Greater Things… a Master Class

(Photo: Toni Doro)

Oldest European Tour champion, sublime US Masters performance, sparkling senior tour debut… Miguel Ángel Jiménez, now arguably the third member of a global trio of Málaga favourite sons (together with Pablo Picasso and Antonio Banderas), just keeps dazzling us. So how does the “world’s most interesting golfer” do it? “If you are 50 it doesn’t mean that you cannot play well. I’m still moving. I’m still flexible.” Cue to… his endearingly particular stretching and warm-up routine, captured for posterity on YouTube.

History made in Hong Kong (Getty Images)

These are the salient facts…

• He was fourth in the 2014 US Masters at 50 years of age (Jimenez became eligible for the “round-belly” ranks on 5 January), the second-best performance by a player in his fifties at Augusta after Sam Snead (joint third in 1963).

• He carded the best round of the tournament, a six-under 66, in the third round to start the final day just two strokes off the lead. It matched the lowest score for a senior golfer at Augusta National: Ben Hogan was 54 when he carded 66 during the third round of the 1967 tournament, and Fred Couples matched it at 50 years during the opening round in 2010.

• One week later he was a winner on his Champions Tour debut, in the Greater Gwinnett Championship, only the third player to achieve that feat leading wire-to-wire (the second was in 1999).

European Masters bliss in 2010 (Getty Images)

• Totalling 14-under over the 54 holes, he carded 15 birdies, one eagle, and just one bogey and one double bogey (on the third and fourth holes, respectively, in the second round): i.e. covering his last 32 holes without recording a single over-par score.

• He became the 18th player in the history of the US seniors tour to win on his first start, a stellar list that includes Arnold Palmer (1980), Gary Player (1985) and Jack Nicklaus (1990).

• He is just the second golfer from Spain to win on the Champions Tour: José María Cañizares took nine play-off holes to secure the 2001 Toshiba Classic title.

• He became the first player to win a European Tour and Champions Tour event in the same season.

• Thirteen of his 20 European Tour victories have come after he turned 40. When Jiménez was victorious in the Hong Kong Open in December 2013, he extended his record (set in the same event the previous year) as the oldest winner on the European Tour.

So where to next? Jiménez has a one-year exemption for the Champions Tour but he is reluctant to make a firm commitment. “To me it’s not about money,” he said after his victory in Georgia. “It’s about some different goals to make me feel proud of myself. To me I would feel nice to play on the Ryder Cup once more.”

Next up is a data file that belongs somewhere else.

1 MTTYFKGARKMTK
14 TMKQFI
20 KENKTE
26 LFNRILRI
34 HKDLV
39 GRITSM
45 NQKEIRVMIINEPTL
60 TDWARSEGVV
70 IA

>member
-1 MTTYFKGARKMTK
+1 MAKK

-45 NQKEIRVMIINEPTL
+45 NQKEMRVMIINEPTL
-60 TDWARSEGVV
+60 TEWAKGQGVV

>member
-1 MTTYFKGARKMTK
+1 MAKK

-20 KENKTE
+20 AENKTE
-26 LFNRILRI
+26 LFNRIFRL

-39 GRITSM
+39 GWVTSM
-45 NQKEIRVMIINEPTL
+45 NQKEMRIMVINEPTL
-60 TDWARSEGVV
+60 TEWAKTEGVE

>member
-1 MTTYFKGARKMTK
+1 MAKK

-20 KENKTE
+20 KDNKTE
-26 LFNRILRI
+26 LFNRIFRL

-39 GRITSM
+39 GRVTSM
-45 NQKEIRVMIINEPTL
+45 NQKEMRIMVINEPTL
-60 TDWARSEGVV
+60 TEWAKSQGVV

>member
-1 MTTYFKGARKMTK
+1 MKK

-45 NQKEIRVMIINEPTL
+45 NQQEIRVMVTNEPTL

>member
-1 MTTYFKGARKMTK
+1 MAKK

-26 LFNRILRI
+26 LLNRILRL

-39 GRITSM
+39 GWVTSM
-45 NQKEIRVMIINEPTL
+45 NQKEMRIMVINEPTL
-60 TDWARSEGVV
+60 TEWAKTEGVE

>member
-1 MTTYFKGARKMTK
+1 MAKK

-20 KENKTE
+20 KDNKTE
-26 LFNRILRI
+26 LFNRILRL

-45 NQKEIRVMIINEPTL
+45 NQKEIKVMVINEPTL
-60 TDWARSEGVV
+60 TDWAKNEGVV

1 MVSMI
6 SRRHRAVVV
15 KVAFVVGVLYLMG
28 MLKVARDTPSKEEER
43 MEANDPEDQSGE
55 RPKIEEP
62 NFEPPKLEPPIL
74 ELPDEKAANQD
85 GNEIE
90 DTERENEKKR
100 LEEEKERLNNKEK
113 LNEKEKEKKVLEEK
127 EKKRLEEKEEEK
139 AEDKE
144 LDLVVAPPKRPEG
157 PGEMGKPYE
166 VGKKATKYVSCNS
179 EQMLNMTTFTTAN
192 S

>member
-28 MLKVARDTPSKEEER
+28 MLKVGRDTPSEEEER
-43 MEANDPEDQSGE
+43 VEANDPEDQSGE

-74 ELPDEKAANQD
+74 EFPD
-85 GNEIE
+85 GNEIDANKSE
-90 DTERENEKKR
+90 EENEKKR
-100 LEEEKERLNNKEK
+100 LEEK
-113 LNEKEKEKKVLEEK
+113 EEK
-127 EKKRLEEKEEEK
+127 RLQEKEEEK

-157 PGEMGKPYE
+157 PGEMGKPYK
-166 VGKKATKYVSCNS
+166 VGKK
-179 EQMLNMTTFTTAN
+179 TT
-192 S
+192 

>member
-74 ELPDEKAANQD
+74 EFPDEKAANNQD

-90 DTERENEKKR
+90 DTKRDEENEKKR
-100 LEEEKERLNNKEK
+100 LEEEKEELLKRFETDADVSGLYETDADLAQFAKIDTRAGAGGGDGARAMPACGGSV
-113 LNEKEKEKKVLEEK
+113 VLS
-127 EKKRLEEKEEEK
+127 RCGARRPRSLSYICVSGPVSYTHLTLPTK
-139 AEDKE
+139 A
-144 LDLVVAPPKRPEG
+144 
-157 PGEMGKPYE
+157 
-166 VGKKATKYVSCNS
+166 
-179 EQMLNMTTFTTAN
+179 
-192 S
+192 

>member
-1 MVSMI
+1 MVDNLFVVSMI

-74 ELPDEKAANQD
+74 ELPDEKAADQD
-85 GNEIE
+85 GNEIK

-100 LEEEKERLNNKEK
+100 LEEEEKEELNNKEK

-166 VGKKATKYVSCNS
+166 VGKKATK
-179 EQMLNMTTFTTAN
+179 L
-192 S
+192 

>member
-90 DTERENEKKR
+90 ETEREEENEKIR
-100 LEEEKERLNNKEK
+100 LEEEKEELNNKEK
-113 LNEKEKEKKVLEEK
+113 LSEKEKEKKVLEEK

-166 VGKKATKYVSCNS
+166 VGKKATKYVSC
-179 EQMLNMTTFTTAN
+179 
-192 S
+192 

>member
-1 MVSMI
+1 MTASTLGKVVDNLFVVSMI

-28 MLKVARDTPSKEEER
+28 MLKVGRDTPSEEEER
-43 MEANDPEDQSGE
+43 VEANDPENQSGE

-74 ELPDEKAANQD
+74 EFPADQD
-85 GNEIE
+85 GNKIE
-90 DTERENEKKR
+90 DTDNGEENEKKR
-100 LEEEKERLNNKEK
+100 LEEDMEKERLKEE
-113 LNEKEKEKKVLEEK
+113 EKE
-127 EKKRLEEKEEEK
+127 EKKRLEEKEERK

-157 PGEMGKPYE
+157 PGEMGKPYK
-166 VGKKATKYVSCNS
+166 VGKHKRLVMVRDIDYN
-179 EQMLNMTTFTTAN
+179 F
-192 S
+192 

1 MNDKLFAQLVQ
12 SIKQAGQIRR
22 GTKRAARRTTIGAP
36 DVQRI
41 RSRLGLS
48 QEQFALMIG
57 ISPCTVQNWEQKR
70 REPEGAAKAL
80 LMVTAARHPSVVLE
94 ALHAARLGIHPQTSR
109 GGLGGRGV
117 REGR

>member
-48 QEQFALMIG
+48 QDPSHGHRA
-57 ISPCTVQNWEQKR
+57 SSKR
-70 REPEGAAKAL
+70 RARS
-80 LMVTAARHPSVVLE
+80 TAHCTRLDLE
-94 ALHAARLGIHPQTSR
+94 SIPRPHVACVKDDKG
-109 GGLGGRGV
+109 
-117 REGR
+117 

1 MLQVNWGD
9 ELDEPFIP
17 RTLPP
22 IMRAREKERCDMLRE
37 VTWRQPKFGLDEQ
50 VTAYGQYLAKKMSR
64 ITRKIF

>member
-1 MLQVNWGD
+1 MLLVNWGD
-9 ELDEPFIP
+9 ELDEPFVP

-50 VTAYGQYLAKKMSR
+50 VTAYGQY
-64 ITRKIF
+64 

If Jiménez does qualify to play in the Ryder Cup on points, or if Paul McGinley makes him a captain’s pick in September, he will become the oldest member of the European side in the history of the event. Ted Ray was 50 years, two months and five days old at the inaugural contest in 1927. The Spaniard has played in the Ryder Cup four times: twice on the winning side and twice among the losers. His record is mediocre (4-8-3) and he is keen to improve it.

Jiménez shot a blemish-free opening 65 (seven-under) to lead by three strokes on his Champions Tour debut. “Very good start,” he said later. “Now it’s time for a nice, warm shower, a nice fat cigar and a glass of Rioja… I’m desperate to find one of my cigars and have a glass of wine.” Bernhard Langer had set the previous tournament record with a 66 while winning the 2013 inaugural championship.

Player of the Month” after Hong Kong Open victory (Photo: Getty Images)

Also sharing second place was 2013 player of the year Kenny Perry, who – when asked about Jiménez at the post-round press conference – said, “”He’s amazing. He’s fun to watch. He’s a great player.”

“We need guys like that out here. I mean, he’s a huge fan favourite. He brings a lot of flair and class to golf and he just has a good time.”

During the conference, Perry noticed the Spaniard trying to sneak through the interview room and called out, “Hope to see you tomorrow. Don’t beat us too bad, okay?” Jiménez replied something about wine and cigars, prompting Perry to lament, “That guy has too much fun.”

Jiménez’s playing partners in the last round of the Greater Gwinnett were two former US Masters champions who also had excellent results at Augusta this year: Fred Couples (the Champion Tour’s most popular attraction – at least until now!) and Bernhard Langer (its best current player). The American finished five shots behind the winner, and the German was second, two strokes back.

More celebrations in May

“I showed my game is in very good shape,” said Jiménez. “I’m very happy with my age and the way I’m doing things. The last 15 years have been the best years of my career. It’s nice – I’ve got no complaints with being 50.”

The week before at Augusta he was just as upbeat, in spite of the disappointment of not winning his first major. “The main thing is enjoy yourself, enjoy what you are doing and smile. Not enough people smile on the golf course. I love what I’m doing, and I hope I’m still in the same conditions for another 25 (years). I’m not going to get bored of myself.”

The next time Jiménez is due to tee up is the Spanish Open at PGA Catalunya in Girona from 15 to 18 May.

In the meantime, he will be marrying his Austrian fiancé, Susanne Styblo, on 3 May in Vienna; and he plans to make his European Senior Tour debut in the Senior British Open Championship at Royal Porthcawl in July.

The post Greater Things… a Master Class appeared first on Oz in Spain.


Original post reproduced with permission from ozinspain.com

This entry was posted in Articles, On facebook. Bookmark the permalink. Both comments and trackbacks are currently closed.
WordPress with a chlidh them of Thematic Theme Framework by alsur.es